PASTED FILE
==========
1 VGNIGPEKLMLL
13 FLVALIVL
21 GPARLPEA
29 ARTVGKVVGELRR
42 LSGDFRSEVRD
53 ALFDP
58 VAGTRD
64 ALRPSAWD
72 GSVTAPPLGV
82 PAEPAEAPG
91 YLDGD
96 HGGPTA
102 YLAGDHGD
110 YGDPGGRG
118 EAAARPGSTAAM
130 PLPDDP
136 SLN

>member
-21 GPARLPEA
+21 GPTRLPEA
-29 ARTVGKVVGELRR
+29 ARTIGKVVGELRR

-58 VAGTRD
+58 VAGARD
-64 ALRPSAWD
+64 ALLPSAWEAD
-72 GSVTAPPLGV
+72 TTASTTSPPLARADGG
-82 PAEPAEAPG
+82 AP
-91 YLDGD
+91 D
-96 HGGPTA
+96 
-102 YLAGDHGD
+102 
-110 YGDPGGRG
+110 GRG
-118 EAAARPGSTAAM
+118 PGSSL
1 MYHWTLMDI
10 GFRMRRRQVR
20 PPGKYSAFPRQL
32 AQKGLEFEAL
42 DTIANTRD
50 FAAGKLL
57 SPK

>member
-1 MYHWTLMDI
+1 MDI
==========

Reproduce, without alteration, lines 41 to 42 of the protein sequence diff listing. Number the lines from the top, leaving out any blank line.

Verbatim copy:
1 MYHWTLMDI
10 GFRMRRRQVR